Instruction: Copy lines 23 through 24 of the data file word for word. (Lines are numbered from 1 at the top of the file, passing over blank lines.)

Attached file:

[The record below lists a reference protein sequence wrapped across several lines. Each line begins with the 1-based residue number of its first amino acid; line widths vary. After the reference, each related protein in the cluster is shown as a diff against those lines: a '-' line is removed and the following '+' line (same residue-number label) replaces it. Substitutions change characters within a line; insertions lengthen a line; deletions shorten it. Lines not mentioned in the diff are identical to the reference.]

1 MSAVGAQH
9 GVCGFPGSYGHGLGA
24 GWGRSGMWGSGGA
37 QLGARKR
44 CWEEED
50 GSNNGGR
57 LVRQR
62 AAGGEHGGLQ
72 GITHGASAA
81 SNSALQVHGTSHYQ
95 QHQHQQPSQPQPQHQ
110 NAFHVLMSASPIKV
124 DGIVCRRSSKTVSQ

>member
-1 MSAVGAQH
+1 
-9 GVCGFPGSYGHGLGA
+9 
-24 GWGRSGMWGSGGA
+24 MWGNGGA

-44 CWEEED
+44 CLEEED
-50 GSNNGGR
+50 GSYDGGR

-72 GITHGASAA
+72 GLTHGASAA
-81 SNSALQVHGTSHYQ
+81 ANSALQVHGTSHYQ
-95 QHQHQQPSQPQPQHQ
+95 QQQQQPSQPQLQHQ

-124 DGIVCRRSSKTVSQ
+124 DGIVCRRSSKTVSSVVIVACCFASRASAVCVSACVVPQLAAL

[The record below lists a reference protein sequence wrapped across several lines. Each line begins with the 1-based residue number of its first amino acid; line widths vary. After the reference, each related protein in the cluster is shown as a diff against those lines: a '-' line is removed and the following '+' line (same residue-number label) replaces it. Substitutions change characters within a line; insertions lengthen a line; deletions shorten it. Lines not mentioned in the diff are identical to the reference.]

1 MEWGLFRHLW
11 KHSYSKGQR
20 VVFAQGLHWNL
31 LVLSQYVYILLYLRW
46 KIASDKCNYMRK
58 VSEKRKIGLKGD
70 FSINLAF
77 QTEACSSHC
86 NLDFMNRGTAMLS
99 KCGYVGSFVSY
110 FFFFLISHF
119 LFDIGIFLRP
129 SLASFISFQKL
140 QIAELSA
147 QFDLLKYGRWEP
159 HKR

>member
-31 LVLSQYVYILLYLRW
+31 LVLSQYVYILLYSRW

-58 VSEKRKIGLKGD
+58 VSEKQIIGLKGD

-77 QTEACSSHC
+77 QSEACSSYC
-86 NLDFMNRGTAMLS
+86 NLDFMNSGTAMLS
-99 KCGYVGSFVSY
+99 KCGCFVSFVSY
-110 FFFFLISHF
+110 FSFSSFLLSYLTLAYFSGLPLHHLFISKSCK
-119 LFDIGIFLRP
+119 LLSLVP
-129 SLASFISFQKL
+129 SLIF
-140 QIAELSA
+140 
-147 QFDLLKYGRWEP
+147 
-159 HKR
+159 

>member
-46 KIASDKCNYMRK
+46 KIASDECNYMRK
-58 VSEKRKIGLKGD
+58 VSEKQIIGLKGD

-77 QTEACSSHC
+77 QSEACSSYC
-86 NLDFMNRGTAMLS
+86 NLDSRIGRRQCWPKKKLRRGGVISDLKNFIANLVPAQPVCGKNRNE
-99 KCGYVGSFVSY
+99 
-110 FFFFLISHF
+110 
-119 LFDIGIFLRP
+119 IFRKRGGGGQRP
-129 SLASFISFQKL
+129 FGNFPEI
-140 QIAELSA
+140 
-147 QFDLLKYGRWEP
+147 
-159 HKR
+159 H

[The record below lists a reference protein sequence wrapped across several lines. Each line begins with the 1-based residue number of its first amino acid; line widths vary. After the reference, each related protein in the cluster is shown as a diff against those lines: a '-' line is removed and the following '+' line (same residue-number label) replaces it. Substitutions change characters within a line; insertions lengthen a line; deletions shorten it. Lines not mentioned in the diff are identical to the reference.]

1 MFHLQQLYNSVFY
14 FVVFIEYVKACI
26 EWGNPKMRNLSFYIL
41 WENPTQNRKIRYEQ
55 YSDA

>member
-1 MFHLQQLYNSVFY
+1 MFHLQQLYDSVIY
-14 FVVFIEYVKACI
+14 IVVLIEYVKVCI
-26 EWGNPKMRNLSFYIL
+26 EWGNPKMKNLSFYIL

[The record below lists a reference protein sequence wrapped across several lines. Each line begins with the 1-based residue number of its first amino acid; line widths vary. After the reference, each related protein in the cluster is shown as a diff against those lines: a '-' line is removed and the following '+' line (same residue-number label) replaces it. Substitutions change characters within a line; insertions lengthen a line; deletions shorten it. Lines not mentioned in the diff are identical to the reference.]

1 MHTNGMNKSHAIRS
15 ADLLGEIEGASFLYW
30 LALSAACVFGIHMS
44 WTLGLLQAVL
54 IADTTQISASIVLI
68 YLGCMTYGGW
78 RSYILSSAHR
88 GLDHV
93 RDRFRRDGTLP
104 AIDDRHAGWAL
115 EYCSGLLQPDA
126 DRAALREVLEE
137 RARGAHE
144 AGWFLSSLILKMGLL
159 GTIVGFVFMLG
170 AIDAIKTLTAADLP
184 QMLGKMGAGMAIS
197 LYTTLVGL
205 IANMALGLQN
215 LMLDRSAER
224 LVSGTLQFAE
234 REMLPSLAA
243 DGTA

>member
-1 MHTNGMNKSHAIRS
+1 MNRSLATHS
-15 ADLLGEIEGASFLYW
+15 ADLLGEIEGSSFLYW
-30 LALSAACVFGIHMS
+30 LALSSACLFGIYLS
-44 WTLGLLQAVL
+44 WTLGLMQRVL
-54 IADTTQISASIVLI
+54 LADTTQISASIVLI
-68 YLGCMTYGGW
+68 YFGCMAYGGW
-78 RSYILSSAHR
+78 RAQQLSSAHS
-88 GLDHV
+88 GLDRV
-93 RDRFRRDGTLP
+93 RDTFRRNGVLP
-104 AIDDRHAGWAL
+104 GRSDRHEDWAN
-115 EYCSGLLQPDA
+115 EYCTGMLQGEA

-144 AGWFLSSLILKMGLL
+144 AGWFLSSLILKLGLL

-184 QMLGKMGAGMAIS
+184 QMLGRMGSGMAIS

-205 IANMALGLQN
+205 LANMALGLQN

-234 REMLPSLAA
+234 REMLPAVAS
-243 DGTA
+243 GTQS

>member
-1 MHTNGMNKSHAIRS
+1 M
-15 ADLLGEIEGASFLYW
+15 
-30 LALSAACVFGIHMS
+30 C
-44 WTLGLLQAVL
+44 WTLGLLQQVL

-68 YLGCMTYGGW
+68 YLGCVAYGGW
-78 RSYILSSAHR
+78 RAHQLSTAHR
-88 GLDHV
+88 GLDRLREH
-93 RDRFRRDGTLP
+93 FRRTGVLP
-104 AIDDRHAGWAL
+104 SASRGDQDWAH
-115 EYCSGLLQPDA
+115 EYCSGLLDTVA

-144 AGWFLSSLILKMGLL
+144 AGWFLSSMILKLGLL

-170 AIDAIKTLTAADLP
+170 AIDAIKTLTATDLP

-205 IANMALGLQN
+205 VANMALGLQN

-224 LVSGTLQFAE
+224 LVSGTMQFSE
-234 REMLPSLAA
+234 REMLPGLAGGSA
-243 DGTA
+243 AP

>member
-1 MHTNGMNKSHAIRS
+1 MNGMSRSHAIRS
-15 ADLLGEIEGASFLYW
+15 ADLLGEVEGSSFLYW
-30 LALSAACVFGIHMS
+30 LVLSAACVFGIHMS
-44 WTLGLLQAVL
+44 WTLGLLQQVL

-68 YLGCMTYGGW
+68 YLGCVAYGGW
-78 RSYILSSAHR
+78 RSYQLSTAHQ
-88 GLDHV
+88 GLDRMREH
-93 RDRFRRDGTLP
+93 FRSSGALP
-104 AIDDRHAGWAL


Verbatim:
+44 CLEEED
-50 GSNNGGR